Tag Archives | grocery prices

NCA Grocery Price Survey – Nothing New

The NCA have launched their new grocery price survey today – their press release is here. The headline of the release is as follows:

The National Consumer Agency (NCA) has published the findings of its survey comparing grocery prices between Ireland’s multiples, symbol groups, discounters and independents shops. Among its main findings, the survey found:

  • Only 35 cent difference between Tesco and Dunnes Stores for basket of 61 branded goods
  • Supervalu providing competition to multiples
  • Real competition between Aldi and Lidl, providing an alternative in value to multiples and Supervalu for own brand products
  • Independent butchers, fruit and vegetable shops can provide real value
Sound familiar? It’s exactly the same as they announced in July 2007 – only this time enhanced by the research done by Value Ireland when we included Lidl and Aldi in the mix.

So, 6 months later, they’re coming out telling us nothing new whatsoever. You can give me their budget of whatever number of million euro per year, and I’ll tell you nothing new either – damn it, I’ll take half their budget and I’ll tell you nothing new every month.


NCA – can’t be arsed doing their jobs?

Back in July last year, we had some fun with the National Consumer Agency over their grocery price survey which excluded Aldi and Lidl. I was reminded this today by an article by Ian Kehoe in the Sunday Business Post, Focus on €14bn grocery trade.

A quote from the article goes as follows:

The National Consumer Agency (NCA) recently published a pilot study which found little difference in prices between the main supermarket chains. The agency described the similarity in prices as ‘‘worrying’’.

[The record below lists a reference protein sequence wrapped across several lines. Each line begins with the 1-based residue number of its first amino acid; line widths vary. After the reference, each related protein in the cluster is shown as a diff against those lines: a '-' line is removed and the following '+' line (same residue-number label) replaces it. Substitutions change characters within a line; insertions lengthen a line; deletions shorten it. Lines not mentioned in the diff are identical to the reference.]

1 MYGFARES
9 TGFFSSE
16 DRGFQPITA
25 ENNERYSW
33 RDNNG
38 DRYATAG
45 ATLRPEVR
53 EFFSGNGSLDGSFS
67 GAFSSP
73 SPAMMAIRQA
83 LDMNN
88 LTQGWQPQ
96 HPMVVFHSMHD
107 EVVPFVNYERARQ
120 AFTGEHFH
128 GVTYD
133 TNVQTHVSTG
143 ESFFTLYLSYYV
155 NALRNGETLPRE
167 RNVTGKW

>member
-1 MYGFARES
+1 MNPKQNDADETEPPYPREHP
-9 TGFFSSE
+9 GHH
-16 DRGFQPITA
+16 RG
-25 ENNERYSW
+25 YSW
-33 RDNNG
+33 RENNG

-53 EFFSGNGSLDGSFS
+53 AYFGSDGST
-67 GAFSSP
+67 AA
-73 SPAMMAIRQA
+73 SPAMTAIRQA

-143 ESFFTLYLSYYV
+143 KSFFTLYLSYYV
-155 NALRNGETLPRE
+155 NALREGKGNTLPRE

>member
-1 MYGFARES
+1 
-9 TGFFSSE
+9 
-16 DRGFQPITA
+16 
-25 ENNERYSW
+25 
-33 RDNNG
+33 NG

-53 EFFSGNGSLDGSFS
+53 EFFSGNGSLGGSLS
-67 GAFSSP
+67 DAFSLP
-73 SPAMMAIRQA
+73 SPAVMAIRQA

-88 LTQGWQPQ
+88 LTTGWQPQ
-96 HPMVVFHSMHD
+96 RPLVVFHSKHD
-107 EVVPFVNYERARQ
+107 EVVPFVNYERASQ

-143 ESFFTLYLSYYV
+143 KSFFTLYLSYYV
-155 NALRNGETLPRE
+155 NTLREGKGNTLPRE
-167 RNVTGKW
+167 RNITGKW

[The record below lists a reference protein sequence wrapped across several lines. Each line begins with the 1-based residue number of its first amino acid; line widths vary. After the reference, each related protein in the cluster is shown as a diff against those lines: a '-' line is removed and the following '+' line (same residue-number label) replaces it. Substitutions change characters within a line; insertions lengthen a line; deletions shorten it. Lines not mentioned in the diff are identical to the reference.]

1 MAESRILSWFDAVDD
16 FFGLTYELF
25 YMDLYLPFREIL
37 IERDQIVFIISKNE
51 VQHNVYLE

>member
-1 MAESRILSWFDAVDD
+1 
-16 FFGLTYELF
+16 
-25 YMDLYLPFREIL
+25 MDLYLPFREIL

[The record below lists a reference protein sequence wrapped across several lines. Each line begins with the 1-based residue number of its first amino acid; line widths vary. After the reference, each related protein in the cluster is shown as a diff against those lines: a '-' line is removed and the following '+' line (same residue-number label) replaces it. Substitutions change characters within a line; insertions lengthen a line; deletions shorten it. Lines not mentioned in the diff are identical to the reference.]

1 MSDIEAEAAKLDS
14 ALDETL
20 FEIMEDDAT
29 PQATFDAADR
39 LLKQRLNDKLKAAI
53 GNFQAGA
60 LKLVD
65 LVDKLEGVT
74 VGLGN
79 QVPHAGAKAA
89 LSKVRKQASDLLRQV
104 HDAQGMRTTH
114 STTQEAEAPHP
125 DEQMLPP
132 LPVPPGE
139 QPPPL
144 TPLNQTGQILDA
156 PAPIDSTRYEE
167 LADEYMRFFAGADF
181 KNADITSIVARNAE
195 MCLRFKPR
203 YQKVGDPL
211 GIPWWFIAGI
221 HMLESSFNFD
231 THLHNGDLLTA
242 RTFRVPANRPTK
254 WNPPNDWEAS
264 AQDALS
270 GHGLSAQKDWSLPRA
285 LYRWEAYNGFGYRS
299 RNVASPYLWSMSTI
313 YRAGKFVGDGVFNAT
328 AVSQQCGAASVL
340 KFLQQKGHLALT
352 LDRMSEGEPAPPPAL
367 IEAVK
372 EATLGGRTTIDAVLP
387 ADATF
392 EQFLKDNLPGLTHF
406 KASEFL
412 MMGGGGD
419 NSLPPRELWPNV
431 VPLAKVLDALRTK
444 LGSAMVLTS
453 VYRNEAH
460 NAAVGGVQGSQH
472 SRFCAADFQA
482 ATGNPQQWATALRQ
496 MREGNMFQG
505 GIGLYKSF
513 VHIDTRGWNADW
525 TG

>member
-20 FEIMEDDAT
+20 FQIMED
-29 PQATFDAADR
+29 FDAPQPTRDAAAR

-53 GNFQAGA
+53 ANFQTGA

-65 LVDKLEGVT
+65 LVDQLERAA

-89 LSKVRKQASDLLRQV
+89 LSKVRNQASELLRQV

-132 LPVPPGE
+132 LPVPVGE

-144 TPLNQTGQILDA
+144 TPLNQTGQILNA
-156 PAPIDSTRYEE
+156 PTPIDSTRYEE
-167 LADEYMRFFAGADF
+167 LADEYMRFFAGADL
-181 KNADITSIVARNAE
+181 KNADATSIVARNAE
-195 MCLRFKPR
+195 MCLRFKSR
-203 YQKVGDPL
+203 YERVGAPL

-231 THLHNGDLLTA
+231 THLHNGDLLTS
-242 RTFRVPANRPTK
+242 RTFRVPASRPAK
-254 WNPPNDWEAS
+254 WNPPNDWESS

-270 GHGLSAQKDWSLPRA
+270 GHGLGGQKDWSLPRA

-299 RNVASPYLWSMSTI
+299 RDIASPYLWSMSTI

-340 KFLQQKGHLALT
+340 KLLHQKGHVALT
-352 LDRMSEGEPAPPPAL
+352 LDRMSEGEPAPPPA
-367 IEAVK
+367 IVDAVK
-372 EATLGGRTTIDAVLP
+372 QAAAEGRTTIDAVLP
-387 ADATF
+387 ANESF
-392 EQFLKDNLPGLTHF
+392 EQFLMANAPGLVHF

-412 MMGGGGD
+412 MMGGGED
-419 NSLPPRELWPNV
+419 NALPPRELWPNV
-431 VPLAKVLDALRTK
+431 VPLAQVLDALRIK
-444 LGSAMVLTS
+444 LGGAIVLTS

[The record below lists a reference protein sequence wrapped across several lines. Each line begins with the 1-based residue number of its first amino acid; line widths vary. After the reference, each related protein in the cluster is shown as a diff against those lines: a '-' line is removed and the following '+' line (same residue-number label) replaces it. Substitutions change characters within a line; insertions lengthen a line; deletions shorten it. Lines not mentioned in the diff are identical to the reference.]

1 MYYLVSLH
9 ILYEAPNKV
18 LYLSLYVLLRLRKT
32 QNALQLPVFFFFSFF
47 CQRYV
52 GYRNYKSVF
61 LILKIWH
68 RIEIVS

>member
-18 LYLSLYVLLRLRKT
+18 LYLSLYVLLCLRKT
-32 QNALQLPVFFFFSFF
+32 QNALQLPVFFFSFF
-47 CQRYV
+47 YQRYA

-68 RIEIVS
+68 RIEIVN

The NCA is currently carrying out a more comprehensive study on the issue, and is also investigating why customers pay more in supermarkets in the Republic than in the North or England. An NCA spokesman said the report would be published in the coming months.

Recently mind you is over 6 months ago. As far as I can tell from here, inflation in food prices is approaching 4% since then.

And when they originally did their survey, the comment at the time was as follows:

The survey is the first tranche of research into grocery prices carried out by the NCA and a further survey will take place towards the end of the year which will include non-branded goods available in multiple and symbol group retailers.

So, the NCA are using 6 month old research calling it “recent” and when they said they were going to do an updated survey, they still haven’t done it – over 2 months late as we stand now. In fairness, how hard can it be to go out and buy a few things in the supermarket?

What do these people do again? Look after the interests of Irish consumers? Exactly how?


The good and the bad of shopping in Lidl and Aldi

Thanks to Primal Sneeze for the link in the “Serious Rant” section of the links on the site. Some very interesting comments on Primal Sneeze and worth keeping track of. His current post A Shopping Un-list is interesting in the light of some of the coverage following our Lidl and Aldi addition to the NCA Grocery Survey.

While we did point out the fact that these two could be cheaper than the big 4, we also said that you may have to compromise on brands. Pricewatch coverage in the Irish Times mentioned the issue with the dodgy cornflakes – but as pointed out on Primal Sneeze, there are some fantastic products you can also get in both shops.


Last post on the NCA Grocery Comparison survey

I was checking the National Consumer Agency website today to see if they had any response to our enhancement of their grocery price comparison survey last month. Probably not surpisingly, there was no comment at all.

What I did notice was a comment that seems to even contradict the NCAs own reasons for not including Aldi and Lidl in their price comparison survey.

In their original publicity about the survey, and in subsequent media commentary, the NCA said that they didn’t go to Aldi and Lidl because they didn’t stock as many branded items as the “big 3”.